A managed investment trust that has investments in capital assets may be able to elect to treat certain assets on ‘capital account’, as opposed to ‘revenue account’ holdings. This can allow eligible investors to access the general capital gains tax (CGT) discount, offering a 50% reduction for individuals and 33.33% for superannuation funds. So, on disposal of assets held within the trust for more than 12 months, eligible investors may benefit from a substantially reduced tax liability on capital gains distributed through a managed investment trust. However, it’s important to always read and understand the Product Disclosure Statement for your managed investment trust and consult a financial adviser to ensure you understand the ins and outs of how taxation works for your trust and your situation.

What changes can you expect on trust taxation in 2018-2019?

Trust taxation amendments proposed within the 2018-19 Federal Budget may change trust taxation rates for some investors, as managed investment trusts will be prevented from applying the capital gains discount at the trust level. According to the proposal, from 1 July, 2019, beneficiaries who are not entitled to the CGT discount in their own right (which means, investors on revenue account, companies, and foreign investors), will not have the CGT discount applied at the trust level.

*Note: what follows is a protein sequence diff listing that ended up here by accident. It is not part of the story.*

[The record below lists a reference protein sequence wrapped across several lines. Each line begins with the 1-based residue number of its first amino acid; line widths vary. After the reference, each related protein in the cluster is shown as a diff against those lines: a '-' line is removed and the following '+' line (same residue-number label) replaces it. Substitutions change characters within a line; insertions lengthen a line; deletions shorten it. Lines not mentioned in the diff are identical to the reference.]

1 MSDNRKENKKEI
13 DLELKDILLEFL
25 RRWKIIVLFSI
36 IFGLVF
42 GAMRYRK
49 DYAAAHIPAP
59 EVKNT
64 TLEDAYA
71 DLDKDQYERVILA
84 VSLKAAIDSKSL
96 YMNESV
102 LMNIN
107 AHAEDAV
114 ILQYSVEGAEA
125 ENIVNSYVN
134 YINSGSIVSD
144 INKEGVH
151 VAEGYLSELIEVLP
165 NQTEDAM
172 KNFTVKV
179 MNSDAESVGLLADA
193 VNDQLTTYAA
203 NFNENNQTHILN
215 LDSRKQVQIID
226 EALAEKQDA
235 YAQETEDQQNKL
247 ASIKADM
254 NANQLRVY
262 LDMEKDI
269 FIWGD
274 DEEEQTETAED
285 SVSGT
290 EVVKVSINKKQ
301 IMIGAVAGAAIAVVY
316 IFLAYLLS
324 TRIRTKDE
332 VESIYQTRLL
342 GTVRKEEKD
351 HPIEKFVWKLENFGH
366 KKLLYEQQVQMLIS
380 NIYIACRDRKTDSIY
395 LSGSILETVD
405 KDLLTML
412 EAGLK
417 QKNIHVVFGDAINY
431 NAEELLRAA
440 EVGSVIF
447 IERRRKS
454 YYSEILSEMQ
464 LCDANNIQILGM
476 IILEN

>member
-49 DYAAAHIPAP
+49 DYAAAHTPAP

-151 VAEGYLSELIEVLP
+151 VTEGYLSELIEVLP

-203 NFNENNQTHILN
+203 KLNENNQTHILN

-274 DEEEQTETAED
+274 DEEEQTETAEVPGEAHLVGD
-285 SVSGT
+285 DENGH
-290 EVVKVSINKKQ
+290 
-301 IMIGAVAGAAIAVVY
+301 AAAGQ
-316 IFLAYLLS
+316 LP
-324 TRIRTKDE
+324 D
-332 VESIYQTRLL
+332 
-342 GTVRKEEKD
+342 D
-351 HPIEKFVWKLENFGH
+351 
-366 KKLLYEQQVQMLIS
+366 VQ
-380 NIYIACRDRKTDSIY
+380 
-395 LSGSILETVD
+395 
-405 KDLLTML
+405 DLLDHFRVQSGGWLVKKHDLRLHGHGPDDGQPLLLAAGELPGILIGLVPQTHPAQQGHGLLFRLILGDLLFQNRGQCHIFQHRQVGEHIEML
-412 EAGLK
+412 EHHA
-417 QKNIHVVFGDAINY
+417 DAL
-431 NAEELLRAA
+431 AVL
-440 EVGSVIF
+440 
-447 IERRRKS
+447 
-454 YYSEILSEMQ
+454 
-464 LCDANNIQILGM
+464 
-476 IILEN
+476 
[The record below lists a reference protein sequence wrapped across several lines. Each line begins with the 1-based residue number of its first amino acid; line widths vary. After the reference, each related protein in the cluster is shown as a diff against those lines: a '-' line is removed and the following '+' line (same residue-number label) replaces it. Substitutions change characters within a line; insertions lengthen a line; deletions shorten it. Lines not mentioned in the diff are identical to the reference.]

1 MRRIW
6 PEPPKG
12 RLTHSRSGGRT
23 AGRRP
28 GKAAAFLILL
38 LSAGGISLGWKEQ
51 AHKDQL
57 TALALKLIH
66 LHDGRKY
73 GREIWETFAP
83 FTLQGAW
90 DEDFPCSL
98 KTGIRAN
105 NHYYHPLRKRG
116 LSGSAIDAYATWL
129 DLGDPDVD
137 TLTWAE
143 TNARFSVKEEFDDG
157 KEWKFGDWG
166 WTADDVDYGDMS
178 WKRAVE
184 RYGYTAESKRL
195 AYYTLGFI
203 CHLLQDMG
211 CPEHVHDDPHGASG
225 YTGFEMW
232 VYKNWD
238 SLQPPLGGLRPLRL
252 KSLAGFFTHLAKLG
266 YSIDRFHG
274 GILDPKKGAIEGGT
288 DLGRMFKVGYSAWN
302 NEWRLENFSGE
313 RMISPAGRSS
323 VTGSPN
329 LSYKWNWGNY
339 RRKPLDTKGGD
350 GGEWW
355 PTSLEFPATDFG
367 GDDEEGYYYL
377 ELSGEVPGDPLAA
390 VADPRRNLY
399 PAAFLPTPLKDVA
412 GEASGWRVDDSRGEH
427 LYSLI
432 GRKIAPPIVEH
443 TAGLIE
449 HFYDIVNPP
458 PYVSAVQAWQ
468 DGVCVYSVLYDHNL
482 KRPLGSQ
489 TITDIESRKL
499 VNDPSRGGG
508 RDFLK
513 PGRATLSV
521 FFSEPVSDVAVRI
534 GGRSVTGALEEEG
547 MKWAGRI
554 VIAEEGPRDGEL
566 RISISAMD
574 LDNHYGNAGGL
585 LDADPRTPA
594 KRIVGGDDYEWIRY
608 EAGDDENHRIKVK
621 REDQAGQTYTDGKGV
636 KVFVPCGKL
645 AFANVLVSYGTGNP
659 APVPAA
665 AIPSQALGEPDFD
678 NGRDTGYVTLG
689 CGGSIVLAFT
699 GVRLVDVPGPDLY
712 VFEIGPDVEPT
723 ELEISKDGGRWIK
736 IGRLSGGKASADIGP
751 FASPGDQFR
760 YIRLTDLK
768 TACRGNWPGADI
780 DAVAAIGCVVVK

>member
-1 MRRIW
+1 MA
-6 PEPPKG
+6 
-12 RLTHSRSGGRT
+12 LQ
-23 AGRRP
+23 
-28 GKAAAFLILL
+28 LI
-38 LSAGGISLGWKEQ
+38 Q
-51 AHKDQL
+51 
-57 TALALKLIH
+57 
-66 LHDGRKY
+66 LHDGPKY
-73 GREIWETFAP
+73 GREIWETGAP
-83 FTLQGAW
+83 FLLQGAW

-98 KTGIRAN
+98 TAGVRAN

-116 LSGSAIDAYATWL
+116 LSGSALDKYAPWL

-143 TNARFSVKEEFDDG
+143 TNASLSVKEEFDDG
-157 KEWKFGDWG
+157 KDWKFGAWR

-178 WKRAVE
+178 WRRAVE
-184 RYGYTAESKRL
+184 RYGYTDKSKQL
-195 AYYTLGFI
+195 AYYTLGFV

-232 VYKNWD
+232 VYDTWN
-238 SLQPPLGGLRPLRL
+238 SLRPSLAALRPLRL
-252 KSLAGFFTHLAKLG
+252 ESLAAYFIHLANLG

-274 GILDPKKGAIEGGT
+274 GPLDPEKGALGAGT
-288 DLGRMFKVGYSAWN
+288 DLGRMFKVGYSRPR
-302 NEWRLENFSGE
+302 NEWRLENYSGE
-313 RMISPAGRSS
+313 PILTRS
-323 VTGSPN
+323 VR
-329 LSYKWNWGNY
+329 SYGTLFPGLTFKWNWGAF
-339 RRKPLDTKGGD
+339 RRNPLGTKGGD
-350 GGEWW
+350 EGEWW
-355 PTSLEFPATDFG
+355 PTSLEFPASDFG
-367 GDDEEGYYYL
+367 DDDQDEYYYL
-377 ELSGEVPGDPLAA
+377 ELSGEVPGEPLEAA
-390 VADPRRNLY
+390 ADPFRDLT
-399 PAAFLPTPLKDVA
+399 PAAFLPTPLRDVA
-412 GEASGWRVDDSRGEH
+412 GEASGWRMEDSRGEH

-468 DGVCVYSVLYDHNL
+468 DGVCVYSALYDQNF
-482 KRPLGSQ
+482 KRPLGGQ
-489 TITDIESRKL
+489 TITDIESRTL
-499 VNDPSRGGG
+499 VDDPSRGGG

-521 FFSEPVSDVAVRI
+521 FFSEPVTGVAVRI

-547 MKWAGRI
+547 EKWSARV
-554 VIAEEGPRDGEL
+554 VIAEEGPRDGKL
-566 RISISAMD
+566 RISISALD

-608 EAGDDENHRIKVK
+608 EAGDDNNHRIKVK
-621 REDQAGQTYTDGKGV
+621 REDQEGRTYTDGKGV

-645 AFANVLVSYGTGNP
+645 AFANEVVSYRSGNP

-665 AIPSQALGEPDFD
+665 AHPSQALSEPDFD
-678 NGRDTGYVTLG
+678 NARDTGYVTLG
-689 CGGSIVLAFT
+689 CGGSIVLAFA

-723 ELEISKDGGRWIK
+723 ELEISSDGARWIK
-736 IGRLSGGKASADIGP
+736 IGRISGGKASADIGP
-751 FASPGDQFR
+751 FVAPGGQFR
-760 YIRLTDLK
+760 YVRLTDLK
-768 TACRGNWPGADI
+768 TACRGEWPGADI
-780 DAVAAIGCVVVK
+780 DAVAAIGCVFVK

In addition to this change, new jurisdictions have been added to the list of information exchange countries. Residents of these jurisdictions will be eligible to access the reduced managed investment trust withholding tax rate of 15% when receiving trust distributions from the trust from 1 January, 2019, instead of the default 30% withholding tax rate.

For more on tax, we recommend that you seek advice from a tax professional and a financial adviser, to consider all of your circumstances when considering tax treatment of the investment structures mentioned above. Or, if you interested in learning more about investing in managed investments including those operated by Trilogy, read about why more investors are choosing mortgage trusts.

The material on this website is intended only to provide a summary and general overview on matters of interest.  Trilogy does not provide tax advice, and readers should note that the above should not be relied on as it is intended to provide background information only.  Trilogy is only licensed to provide general financial product advice on its own products and does not consider your objectives, financial situation or needs when providing any information or advice. You should consider whether the advice is suitable for you and your personal circumstances and we recommend that you seek personal financial product advice on your objectives, financial situation or needs and obtain and read the relevant product disclosure statement before making any investment decision.